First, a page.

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notes of the organ, being all joined, how can the power and virtue of such a happy conjunction fail in raising sentiments of admiration and pleasure in the soul of the philosopher, and even of the physician?"

According to the advertisements, the descriptive exhibition of the apparatus in the daytime was conducted by an "officiating junior priest." This office was filled by a young medical man named Mitford, afterwards well known as, among other things, father of the celebrated authoress. Graham's expenses were very heavy, and when after a time his advertisements failed to draw he fell into poverty, and it is said died in very straitened circumstances near Glasgow.


HERE have been few things which in their time have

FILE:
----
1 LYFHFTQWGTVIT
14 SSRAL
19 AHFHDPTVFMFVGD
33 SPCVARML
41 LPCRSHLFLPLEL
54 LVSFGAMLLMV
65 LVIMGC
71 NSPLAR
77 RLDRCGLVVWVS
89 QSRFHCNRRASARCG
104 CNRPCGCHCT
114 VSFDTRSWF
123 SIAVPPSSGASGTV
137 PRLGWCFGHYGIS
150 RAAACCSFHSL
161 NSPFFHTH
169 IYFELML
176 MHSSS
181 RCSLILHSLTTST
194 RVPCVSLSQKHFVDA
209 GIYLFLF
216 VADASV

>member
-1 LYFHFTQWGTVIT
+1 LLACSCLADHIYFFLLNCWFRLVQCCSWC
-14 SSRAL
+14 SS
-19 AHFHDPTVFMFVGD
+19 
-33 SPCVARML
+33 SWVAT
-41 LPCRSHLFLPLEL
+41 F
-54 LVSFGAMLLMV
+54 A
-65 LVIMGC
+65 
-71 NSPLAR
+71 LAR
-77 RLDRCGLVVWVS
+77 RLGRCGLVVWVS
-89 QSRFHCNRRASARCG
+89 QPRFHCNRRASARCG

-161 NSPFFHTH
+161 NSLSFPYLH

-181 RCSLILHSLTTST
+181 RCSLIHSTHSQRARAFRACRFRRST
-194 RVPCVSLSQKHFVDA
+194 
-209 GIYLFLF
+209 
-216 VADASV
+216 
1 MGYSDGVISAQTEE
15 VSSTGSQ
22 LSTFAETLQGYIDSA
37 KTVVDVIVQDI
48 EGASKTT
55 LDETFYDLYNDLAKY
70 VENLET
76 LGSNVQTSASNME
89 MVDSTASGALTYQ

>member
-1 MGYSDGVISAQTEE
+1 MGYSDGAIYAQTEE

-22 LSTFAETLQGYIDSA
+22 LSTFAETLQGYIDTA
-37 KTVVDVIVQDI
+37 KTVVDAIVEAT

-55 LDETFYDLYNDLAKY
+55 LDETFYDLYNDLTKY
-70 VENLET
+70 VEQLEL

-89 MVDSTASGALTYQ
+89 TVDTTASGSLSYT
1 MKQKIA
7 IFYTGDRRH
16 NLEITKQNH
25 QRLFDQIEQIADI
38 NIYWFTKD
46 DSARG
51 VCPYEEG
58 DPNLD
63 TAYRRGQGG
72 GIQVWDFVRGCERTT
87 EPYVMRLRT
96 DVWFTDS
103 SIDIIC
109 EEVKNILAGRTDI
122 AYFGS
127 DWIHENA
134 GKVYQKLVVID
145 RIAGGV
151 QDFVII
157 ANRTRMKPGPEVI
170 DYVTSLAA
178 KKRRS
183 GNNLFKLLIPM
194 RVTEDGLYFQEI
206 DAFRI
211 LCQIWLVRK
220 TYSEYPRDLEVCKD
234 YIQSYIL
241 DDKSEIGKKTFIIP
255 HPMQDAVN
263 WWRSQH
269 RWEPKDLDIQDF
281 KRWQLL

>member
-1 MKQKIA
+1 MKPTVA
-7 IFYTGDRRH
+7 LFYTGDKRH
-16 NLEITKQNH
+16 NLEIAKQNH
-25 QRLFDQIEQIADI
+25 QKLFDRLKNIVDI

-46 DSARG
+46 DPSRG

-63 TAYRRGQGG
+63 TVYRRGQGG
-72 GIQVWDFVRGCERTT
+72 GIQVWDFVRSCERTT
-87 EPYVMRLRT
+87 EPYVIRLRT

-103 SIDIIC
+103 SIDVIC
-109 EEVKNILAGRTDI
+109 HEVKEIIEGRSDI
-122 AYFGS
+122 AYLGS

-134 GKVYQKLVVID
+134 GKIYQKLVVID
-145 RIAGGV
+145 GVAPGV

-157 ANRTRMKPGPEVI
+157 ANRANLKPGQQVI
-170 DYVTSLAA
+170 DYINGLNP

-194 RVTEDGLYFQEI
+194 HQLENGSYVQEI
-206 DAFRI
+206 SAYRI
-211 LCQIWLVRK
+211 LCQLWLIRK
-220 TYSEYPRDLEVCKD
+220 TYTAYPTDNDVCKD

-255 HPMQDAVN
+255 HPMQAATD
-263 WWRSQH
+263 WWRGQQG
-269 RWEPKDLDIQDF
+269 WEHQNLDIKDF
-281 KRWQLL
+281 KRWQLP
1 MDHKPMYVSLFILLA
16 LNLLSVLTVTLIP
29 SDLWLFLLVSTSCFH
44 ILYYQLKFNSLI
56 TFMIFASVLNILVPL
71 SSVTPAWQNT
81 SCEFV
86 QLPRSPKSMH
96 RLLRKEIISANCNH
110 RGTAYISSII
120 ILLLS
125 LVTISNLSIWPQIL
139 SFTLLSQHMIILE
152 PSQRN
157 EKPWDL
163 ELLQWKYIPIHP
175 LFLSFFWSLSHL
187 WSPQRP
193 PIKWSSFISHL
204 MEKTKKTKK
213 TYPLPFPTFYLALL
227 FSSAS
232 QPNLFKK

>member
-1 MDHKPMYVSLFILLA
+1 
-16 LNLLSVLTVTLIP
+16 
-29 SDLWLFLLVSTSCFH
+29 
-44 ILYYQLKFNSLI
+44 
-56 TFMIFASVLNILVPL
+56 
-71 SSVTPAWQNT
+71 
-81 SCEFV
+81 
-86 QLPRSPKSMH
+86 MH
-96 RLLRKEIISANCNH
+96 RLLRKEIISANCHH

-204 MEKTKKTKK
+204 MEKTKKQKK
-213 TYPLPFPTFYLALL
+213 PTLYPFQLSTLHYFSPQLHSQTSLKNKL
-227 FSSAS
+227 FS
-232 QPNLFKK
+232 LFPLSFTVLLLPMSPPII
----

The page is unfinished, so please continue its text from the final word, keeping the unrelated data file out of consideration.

J. had more intimate connection with advertising than Lotteries. In fact almost all we can now discover about them is by means of the notices which were published before and after a drawing, as the system of picturesque descriptive writing now applied to everything had not come into fashion during the existence of this legalised species of gambling, which was for generations most ruinous and demoralising in its effects, but which was continued mainly because it added to the revenue, and perhaps because it was considered unfair to stop the speculation of the people while gaming under so many forms and in so many varieties was indulged in by the higher classes. In these days the Legislature has got over any such squeamish feelings—even if it ever possessed them—for though gambling is carried on to as great lengths as ever under certain forms, though within the past few years great scandals have leaked out from clubs and private hells, and though on the turf many noble names have been dragged through the mire, the rank and file of the community are rigidly guarded from any chance of giving way to the temptations of gambling, either by means of the racehorse or the milder forms of speculation which up till recently were allowed in publichouses, and are very properly compelled to be virtuous whether they like it or no.